Public universities get leg up on lobbying
Pennsylvania's public research universities pour hundreds of thousands of dollars a year into lobbying elected officials.
Between 2008 and 2012, Pitt, Penn State and Temple universities spent a combined $6.2 million in lobbying Harrisburg lawmakers and collected about $3 billion in subsidies. That's about $700 million more than the 14 universities in the Pennsylvania State System of Higher Education, which enroll about an equal number of Pennsylvania residents.
Lobbyist disclosure forms filed by the three state-related universities note that about $950,000 during that five-year period paid for gifts or hospitality.
“This is just a snapshot of how the game is played. The problem for the public is that political access requires a private invitation,” said Eric Epstein, a Harrisburg-based government reform activist. “Lobbyists demand a return on their investment. Gifts, gratuities and trips aren't freebies and come with strings attached.”
It is difficult to know who is being wined and dined.
Pennsylvania does not require Pitt, Penn State and Temple to report travel and hospitality to an individual unless gifts exceed $650 in a year. So lawmakers who receive football tickets — in Penn State's case valued at a mere $69 each — rarely show up on reports.
A $50 expenditure in Texas and Washington triggers disclosure requirements.
Hospitality and gifts can buy access to influential lawmakers at critical moments, said Barry Kauffman, director of Common Cause of Pennsylvania, the self-styled citizens watchdog group.
“A lobbyist, to do his job, only needs to provide information. That's all they need to do: emails, letters, contacts — that's all legitimate. But when you get into gifts and hospitality, even lobbyists will tell you privately that, at a minimum, those expenditures buy preferred access,” said Kauffman, a lobbyist for Common Cause.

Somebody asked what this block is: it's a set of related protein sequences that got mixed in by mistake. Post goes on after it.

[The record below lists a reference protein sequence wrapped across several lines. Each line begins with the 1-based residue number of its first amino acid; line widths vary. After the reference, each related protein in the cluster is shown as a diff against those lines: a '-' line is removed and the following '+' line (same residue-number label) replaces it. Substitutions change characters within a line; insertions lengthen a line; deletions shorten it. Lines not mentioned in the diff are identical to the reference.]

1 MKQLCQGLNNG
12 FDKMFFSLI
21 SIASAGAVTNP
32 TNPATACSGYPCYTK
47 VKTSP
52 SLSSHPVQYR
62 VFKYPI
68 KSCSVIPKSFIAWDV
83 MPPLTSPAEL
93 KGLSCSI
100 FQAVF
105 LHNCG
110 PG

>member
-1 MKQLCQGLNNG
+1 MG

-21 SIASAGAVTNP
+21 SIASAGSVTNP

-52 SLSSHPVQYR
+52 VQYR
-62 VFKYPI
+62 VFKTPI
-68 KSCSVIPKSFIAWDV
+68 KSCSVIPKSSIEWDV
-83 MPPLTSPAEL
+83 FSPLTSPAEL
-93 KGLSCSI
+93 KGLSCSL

State-owned schools, which include California, Indiana and Slippery Rock universities, are considered part of state government. As such, those schools must comply with the state's Right to Know and Ethics acts. They do not lobby the state.
The Ethics Act requires state officials to file annual statements listing their financial holdings, debts and business interests. The Right to Know Law requires agencies and schools to produce records detailing their finances and contracts.
Pitt, Penn State and Temple are exempt from these requirements, despite accepting millions of dollars in tax money, critics complain.
The three schools, which counted nearly four out of every 10 state lawmakers among their sprawling alumni base as of 2011, have fought proposals to force them to comply with right-to-know and ethics laws. The universities argue that taxpayers provide only a fraction of their billion-dollar budgets.
Public records show Pitt, Penn State and Temple spent almost $2.7 million last year to lobby officials who oversee hundreds of millions of dollars in research grants, education subsidies and student grant and loan programs.